Lens Testing for Underwater Use

A few months ago I decided it was time to find out what would be optimal underwater performance of my particular lenses in my particular dome ports. So, that meant the tedious trial and error of pool testing with a variety of lenses, ports, port extension, and diopters. I even borrowed some lenses from Canon Professional Services to test a few lenses I did not own. Shown here are:

  • Canon EOS1DsMKII
  • Seacam housing with wide port, fisheye port, and superdome (S45 viewfinder)
  • Port extensions from PVL25mm through PVL55mm
  • +1, +2, and +4 diopters
  • Canon lenses ­ 15mm, 14mm, 16-35mm, 17-40mm, 20mm, 24mm F-1.8, 35mm F1.8, and 24-70mm zoom


My test procedure was to hang a weighted target in the center of the frame and use auto-focus to always focus on the interface of one particular color swatch. I set a tripod in the pool to always keep the same camera position, and I set the buckets on a diagonal to the sensor plane so that I could deduce at what point they fell out of focus in the corners. An assistant stood ready at poolside, dry, to change lenses and ports and keep detailed records.


While the results are perhaps only relevant to these particular ports and this full frame Canon digital camera, this is what I deduced:

15mm = superdome, no port extension *

Note also that I have determined the 15mm is excellent with superdome, but performs relatively poorly in corners with fisheye port. On the other hand, both 10.5mm and 16mm Nikon fisheyes work perfectly with both superdome and fisheye port. Clearly, even though both Canon 15mm and Nikon 10.5mm are 180 degrees, there is a difference in the optical formula.

14mm = PVL25 and superdome, but still not wonderful in corner. Very difficult lens to get good performance underwater. Further in-water testing confirms ongoing issues with this lens, underwater it is marginal with all tested ports and extensions. I regret that I can not make the 14mm work adequately underwater, as this is a beautiful angle of coverage which I would love to have available.

16-35mm = PVL30 and superdome. Add +2 diopter (according to subject)**

17-40mm = Super Dome, PVL30. Add +2 diopter (according to subject)**

20mm ­ WP, PVL30

24mm – Wide Port, PVL30

35mm ­ Wide Port, PVL35

24-70mm ­ Wide Port, PVL90,+2 diopter. With this lens the diopter required to get decent close-focus performance. Without diopter lens drops out of focus nearer than about 3.5 feet.

* Tests demonstrated a problem with my personal camera + 15mm lens. When same problem was evident with 15mm lens borrowed from CPS, both underwater and topside, I knew it to be a camera issue. The lens would look sharp in the viewfinder when focused AF, but point of focus would actually be about a foot behind the subject (backfocus). When using manual focus on the same target, both lenses would be sharp. So, it was an issue with the AF mechanism on the camera and it was sent back to Canon (along with both 15mm and 17-40mm lenses) for calibration. Images are now much sharper after return from Canon Professional Services.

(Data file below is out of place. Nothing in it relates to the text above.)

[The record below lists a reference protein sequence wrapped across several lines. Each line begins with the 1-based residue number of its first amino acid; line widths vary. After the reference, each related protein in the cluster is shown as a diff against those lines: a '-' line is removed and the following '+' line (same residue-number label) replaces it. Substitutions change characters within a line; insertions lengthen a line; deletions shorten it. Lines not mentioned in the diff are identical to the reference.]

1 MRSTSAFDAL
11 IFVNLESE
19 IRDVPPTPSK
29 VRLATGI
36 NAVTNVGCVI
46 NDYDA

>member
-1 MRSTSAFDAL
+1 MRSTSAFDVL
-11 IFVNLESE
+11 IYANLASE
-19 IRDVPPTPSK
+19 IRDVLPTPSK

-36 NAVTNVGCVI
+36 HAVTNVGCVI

I was concerned that tweaking camera at the wide angle end might be a problem for my 100-400 zoom, but I found that it seems to be better now as well. Clearly, it was an issue with my camera body, most evident with the 15mm lens.

** Tests conclusively proved that adding a diopter helped enhance the center point focus, and possibly even corner performance, on the 16-35mm and 17-40mm zoom lenses (when properly matched to correct port and port extension); but did so at the expense of wide-angle coverage. The stronger the diopter, the less wide the maximum angle of coverage. For some subjects, like schooling fish or reef scenics, this may be an advantage. For other subjects, like shipwrecks or diver interaction, this may be a disadvantage.

While some shooters have very strong opinions about the importance of diopters, I have come to the conclusions that with the Seacam system, and the two primary zooms used, 12-24mm for Nikon and 17-40mm for Canon, the addition of a diopter is determined not only by the port (wide port will need a diopter, superdome does not require a diopter) but also by the kind of subject to be photographed. If ultimate wide angle coverage and distance depth of field is important to the composition, the diopter will likely be counterproductive. If enhancing close focus is the point, the diopter may be a good idea. Consider diopters for these lenses and the superdome as specialty tools, with careful personal testing recommended.

Point of the story – These new cameras are ultra-sophisticated and reveal lens and port flaws we never knew existed before. Unlike the old days where we could simply jump in the water with a water-contact, corrected-for-underwater-use Nikonos 15mm or RS with a 13mm, digital wide-angle with housings is very challenging. The cameras and their lenses see the world topside as a flat plane, and our dome port housings see the world behind a curved virtual image. Getting the most out of our wide-angle lenses will require some personal testing and experimenting, at least now at the current state of the art. And even then, will likely not work well at maximum apertures. Working at F-8 and smaller is a good idea with most port combinations, which may mean using a slightly higher ISO setting, perhaps 200, on the digital camera.

My tests are ongoing, but now after a morning in the pool with meticulous testing and record keeping, I feel I’m closer to my personal solutions.

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